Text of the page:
First you start off with a conventional double-pane window commonly found in someone's residence and place between the panes of glass polarizing material. From my understanding, polarizing material (first produced my the polaroid comapny) is merely 2 sheets of finely perforated material, that when placed
over one another in the correct position, becomes opaque. Now mount a photosensor somewhere on the window hardware, perhapse arround the frame or something. When the sensor detects a flash, or automobile headlights, a small motor augments the polarizing sheets to limit the amount of light or blackout the window so the intense light does not disturb the occupant of the room. For daytime, or long periods of light exposure, the window can adjust the light output for the interior of the window. Kind of like a dimmer-switch for a window during the daytime, and with an inside sensor, the light coming through the window could be modeerated to a constant output even as the sun goes down.
This came to me after being awakened during a late night electrical storm. If it wasn't for the lightning, I would have probably gotten a decent night's sleep.
--In a way similar to "Shade Glass" proposed by pitch but reactive to incoming light, and sensitive to the light passing through it-- Letsbuildafort,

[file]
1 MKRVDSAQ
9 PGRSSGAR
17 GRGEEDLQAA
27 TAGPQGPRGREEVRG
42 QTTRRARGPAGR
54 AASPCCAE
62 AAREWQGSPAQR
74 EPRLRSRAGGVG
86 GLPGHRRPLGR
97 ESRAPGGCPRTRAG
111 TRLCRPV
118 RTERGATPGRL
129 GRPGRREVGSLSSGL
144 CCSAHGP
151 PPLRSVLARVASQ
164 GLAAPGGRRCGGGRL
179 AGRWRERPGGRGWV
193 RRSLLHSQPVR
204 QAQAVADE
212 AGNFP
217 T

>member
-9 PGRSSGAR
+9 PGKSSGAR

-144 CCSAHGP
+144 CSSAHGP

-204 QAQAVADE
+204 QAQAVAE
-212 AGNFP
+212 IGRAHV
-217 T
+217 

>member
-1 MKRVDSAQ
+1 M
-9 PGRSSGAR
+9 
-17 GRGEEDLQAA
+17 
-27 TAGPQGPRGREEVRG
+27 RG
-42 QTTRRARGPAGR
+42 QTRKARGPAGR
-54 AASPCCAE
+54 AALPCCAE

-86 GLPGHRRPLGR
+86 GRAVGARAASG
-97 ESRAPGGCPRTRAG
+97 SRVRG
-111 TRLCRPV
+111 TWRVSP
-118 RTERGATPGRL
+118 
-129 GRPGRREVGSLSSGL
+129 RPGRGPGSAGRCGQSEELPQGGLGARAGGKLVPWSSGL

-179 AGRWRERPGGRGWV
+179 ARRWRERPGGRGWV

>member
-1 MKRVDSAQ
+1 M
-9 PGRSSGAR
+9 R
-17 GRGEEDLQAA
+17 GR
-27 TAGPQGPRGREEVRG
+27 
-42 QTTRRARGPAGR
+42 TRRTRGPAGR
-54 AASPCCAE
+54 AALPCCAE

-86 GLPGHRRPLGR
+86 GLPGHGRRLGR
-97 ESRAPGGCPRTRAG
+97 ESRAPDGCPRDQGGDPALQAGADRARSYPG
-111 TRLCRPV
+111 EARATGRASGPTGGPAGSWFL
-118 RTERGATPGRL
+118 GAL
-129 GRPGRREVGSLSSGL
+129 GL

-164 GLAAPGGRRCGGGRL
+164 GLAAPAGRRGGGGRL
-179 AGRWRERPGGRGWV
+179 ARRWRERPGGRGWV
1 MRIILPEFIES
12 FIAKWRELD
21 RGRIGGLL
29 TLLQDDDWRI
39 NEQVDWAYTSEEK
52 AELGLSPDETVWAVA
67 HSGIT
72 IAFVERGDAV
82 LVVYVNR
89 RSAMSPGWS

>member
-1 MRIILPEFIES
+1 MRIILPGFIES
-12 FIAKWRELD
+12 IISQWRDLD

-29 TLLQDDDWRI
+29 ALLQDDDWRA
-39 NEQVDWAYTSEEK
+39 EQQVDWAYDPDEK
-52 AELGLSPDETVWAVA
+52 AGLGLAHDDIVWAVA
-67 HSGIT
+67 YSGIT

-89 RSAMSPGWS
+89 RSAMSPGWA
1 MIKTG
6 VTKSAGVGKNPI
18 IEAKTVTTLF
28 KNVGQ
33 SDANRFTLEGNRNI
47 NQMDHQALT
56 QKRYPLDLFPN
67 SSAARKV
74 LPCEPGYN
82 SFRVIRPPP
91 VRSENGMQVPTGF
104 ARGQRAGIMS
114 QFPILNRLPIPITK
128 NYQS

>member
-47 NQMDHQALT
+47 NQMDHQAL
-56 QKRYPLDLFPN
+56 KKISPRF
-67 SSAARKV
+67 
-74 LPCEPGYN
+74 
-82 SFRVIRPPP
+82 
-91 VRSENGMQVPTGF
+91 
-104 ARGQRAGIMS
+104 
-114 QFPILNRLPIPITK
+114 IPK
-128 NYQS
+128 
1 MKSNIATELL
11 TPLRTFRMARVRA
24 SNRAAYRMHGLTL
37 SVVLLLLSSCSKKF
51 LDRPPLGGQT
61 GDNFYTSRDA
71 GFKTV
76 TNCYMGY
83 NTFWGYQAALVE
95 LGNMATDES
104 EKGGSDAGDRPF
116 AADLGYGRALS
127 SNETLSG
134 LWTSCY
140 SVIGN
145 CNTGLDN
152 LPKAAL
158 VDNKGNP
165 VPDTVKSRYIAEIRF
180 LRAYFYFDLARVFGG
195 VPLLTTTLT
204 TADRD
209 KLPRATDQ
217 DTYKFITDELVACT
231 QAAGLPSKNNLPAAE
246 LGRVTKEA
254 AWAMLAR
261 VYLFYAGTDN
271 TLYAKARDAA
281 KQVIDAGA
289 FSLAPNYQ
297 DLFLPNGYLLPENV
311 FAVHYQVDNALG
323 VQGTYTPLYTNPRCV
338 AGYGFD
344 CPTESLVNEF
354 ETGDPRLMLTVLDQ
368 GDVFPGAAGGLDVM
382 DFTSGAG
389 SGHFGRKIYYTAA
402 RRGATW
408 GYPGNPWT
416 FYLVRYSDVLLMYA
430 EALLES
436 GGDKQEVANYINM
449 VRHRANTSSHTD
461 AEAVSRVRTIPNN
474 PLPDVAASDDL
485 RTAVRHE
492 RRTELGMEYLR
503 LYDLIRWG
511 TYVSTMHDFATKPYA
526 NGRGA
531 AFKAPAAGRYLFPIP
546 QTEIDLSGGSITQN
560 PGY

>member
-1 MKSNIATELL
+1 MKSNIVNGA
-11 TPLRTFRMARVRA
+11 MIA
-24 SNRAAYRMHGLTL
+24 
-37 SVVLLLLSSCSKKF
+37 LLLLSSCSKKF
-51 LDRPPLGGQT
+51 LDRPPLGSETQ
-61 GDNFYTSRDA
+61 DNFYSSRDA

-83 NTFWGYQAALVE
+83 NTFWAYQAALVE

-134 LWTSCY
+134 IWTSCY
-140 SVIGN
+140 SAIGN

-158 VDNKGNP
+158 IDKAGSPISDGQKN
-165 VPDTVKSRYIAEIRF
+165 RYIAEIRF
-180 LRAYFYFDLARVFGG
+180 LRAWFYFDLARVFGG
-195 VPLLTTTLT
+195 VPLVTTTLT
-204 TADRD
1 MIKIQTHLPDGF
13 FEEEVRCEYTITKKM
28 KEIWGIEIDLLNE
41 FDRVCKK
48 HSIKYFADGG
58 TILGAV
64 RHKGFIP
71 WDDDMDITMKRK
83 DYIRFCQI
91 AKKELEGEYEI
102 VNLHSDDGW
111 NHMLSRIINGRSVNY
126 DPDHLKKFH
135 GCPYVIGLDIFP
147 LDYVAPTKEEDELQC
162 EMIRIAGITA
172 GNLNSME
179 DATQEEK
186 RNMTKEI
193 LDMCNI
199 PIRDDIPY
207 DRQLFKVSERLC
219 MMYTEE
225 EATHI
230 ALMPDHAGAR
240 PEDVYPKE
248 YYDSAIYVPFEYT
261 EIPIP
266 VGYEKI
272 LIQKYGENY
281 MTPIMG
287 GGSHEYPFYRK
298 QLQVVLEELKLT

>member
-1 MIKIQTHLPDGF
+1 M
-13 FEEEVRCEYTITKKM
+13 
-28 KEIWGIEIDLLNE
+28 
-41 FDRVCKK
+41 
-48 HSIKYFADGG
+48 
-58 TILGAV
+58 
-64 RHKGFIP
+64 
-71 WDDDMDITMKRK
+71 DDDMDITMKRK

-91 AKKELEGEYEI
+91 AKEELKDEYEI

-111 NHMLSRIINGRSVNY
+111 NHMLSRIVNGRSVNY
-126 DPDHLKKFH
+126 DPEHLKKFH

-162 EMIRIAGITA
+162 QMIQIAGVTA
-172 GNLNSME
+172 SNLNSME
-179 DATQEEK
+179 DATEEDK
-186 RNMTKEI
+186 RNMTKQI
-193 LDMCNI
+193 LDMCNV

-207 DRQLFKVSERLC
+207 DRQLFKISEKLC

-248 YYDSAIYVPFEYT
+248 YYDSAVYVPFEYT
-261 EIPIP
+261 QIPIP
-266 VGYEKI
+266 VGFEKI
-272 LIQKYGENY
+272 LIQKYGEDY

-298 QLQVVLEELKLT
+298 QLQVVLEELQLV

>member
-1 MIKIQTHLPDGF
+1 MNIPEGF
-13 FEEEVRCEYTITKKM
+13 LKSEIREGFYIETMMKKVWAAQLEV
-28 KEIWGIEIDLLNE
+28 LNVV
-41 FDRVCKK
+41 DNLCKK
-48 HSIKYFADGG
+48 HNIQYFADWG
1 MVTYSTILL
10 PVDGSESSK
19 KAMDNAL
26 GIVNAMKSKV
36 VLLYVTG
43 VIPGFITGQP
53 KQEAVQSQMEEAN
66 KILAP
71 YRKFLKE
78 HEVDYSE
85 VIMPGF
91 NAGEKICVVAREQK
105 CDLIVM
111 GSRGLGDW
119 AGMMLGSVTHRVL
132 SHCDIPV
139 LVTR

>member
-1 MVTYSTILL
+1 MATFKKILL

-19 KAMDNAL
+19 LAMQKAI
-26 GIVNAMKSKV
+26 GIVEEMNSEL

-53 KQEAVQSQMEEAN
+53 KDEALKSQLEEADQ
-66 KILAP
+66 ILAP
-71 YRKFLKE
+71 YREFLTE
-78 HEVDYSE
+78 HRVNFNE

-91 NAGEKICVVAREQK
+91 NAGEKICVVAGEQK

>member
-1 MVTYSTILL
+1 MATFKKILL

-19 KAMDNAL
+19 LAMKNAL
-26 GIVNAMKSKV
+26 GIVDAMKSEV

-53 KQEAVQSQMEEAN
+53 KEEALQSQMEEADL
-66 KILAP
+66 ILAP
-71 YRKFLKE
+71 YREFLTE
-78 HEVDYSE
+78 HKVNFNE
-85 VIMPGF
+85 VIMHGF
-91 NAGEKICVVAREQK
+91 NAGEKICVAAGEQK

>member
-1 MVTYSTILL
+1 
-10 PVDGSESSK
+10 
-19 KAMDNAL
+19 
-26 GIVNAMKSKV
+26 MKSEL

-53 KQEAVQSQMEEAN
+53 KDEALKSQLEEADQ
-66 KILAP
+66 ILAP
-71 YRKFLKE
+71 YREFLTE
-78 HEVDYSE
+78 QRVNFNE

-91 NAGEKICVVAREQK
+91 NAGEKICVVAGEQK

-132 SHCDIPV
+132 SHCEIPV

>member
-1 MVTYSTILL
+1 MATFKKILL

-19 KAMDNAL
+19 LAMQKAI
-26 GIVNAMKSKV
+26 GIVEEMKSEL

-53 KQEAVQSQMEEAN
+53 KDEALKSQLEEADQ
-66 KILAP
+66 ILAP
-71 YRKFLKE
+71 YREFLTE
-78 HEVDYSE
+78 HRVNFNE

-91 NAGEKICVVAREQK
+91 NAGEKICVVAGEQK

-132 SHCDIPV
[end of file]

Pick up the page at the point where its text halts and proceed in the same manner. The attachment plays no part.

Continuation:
Sep 11 2003
[letsbuildafort] tis only courteous to provide a link
http://www.halfbake.../idea/Shade_20glassshade glass by [pitch] [po, Oct 05 2004, last modified Oct 17 2004]
Two polarized panes will block incoming light if they are rotated correctly. For this idea to work, one of the panes would have to be rotated 90 degrees. This would require a round window, or section of window to work. Would also be difficult to create a sealed, noble gas-filled double pane design (unless you wanted 3 panes).-- Cedar Park,
Sep 12 2003
Thanks for the lesson, Park ... much appreciated
actually, I was thinking of the 2 polarizing sheets independent of the glass just between the panes ... but I suppose having a swank round,automated sunblocking window would be cool too-- Letsbuildafort,
Sep 12 2003
//2 sheets of finely perforated material, that when placed over one another in the correct position, becomes opaque.//
2 sheets of coarsely perforated material, such as fritted glass, should work just fine. The fritting pattern could be 5mm horizontal opaque stripes, with 4mm horizontal transparent gaps. One pane would slide vertically 4.5mm. This would allow variable overall translucency from 56% to 100% opaque. Different patterns would allow diffirent ranges of translucency. Or you could just use electrochromic glass.-- Laughs Last,
Sep 15 2003